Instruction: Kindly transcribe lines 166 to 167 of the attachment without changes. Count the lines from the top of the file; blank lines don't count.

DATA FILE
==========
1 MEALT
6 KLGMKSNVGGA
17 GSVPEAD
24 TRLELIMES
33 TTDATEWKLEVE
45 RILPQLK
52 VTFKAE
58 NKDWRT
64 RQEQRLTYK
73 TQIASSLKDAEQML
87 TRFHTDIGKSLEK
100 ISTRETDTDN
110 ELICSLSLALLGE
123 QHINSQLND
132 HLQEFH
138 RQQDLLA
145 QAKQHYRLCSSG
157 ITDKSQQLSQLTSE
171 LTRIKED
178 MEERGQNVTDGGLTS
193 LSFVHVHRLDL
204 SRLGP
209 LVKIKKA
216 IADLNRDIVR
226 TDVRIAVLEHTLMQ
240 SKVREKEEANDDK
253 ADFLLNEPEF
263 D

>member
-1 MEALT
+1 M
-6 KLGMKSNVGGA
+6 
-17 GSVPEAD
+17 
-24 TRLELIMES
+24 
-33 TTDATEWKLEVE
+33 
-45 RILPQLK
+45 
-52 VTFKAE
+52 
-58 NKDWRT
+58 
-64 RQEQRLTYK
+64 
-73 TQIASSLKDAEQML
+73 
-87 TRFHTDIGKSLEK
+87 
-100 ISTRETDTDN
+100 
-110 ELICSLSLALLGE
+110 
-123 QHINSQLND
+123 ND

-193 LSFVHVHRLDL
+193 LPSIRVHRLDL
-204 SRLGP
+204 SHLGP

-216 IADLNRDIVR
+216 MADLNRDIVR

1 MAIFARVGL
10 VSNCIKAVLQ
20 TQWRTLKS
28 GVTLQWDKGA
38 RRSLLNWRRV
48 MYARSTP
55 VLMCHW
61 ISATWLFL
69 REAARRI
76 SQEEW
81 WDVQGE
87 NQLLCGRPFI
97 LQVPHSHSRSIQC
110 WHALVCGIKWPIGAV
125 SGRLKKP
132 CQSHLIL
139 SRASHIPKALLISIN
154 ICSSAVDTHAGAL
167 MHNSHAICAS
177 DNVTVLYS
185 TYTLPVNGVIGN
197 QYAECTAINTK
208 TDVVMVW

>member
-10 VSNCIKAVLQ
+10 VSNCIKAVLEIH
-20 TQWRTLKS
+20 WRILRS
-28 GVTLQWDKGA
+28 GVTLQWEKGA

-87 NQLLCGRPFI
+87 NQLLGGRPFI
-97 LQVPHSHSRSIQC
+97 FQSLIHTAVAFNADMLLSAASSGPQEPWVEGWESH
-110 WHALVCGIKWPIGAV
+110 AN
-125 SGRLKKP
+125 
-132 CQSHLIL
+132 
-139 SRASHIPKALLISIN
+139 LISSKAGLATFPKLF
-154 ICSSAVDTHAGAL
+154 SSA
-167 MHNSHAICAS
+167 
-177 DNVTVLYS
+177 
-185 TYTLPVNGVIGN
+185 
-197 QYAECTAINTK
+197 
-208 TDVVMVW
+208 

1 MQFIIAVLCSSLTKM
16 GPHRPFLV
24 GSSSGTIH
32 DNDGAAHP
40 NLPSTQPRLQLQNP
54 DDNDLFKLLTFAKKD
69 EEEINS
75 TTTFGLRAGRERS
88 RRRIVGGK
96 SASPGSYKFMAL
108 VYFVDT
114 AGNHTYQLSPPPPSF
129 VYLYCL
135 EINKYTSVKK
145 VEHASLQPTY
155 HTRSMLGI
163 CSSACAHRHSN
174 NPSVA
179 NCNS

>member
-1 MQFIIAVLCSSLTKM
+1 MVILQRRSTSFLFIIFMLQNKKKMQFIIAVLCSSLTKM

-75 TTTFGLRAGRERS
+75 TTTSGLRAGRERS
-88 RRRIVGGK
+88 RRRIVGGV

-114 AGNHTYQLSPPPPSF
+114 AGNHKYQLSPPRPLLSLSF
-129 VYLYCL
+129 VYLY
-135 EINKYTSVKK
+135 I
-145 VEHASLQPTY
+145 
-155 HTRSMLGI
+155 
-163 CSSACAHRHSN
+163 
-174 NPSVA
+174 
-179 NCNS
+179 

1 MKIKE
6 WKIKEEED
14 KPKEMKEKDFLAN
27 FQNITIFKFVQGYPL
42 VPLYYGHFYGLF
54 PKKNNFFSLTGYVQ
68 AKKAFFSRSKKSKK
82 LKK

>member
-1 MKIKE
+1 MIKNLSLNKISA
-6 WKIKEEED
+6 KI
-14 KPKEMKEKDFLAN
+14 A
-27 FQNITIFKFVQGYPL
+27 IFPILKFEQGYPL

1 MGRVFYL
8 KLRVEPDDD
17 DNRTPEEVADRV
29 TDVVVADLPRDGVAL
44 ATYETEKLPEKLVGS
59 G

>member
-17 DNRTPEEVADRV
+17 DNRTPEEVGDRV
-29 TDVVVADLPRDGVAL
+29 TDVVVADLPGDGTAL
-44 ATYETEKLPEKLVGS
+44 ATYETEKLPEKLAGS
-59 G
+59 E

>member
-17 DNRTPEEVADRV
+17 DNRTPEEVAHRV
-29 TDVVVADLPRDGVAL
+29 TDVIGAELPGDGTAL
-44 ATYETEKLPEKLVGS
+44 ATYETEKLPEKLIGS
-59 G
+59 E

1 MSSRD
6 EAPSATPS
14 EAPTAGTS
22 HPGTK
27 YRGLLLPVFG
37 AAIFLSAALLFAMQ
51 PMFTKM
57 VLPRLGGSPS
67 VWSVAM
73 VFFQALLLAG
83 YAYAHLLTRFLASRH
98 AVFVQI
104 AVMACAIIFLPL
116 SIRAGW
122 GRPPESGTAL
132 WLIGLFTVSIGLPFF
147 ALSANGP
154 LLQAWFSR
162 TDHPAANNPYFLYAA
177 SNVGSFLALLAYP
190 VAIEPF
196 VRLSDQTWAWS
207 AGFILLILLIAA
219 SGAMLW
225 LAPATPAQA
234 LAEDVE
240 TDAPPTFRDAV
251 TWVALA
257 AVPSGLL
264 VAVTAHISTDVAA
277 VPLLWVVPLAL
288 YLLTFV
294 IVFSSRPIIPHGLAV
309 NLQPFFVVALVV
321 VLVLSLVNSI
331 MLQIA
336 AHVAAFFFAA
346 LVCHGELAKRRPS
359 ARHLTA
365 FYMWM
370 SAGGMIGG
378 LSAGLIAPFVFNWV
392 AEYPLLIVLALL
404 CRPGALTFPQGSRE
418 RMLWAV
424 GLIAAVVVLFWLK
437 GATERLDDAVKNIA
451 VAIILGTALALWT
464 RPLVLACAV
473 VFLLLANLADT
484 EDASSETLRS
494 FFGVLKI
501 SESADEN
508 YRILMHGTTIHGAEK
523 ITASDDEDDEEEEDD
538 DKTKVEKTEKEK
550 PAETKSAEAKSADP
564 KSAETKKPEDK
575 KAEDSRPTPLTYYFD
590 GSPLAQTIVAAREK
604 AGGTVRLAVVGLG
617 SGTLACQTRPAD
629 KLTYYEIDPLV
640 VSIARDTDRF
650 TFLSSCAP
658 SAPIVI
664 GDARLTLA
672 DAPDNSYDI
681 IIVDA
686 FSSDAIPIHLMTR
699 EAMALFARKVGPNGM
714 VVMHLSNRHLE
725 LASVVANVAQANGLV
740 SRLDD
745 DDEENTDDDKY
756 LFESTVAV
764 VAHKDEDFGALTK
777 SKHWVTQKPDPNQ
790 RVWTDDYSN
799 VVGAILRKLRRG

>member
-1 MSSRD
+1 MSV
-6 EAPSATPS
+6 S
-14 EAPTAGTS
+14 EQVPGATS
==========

68 AKKAFFSRSKKSKK
82 LKK